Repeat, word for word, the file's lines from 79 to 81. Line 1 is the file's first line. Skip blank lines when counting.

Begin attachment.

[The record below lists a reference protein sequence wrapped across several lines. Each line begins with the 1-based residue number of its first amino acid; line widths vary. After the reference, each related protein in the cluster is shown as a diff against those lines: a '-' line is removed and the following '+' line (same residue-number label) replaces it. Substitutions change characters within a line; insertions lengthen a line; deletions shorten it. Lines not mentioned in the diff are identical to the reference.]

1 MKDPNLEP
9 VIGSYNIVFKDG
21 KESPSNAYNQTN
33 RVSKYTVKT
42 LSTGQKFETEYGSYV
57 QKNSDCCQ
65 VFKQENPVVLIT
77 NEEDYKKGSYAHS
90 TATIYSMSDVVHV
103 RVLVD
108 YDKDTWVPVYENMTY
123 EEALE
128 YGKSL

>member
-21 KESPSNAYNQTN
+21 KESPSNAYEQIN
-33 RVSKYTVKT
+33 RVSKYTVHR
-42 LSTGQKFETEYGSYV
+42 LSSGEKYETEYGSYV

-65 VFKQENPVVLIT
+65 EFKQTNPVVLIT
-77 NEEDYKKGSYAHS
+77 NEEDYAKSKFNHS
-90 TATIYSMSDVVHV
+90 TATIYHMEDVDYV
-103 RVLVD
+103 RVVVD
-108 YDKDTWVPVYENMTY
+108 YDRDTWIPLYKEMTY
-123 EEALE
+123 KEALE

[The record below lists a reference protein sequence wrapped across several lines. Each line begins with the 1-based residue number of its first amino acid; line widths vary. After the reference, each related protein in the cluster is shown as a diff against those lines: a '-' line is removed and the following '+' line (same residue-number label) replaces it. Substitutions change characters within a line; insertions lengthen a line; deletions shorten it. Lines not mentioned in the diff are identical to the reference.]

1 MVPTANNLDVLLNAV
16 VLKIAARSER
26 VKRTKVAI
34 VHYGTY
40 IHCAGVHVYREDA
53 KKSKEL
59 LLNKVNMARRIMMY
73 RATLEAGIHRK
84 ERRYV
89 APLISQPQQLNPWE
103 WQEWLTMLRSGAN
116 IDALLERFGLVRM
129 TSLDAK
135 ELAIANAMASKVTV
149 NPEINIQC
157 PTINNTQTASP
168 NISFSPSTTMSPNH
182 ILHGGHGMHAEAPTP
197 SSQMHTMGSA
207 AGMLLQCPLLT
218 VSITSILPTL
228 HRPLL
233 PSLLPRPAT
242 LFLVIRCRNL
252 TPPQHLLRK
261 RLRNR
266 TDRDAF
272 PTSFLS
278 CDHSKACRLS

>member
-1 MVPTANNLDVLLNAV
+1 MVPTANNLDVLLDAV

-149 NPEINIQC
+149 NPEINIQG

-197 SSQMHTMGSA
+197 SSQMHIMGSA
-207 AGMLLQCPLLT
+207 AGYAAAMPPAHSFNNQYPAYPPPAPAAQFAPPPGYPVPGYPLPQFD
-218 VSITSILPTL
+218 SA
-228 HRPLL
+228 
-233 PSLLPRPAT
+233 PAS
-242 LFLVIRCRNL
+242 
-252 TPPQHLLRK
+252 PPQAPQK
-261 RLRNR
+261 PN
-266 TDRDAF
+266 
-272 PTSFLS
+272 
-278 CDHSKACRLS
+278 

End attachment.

-242 LFLVIRCRNL
+242 
-252 TPPQHLLRK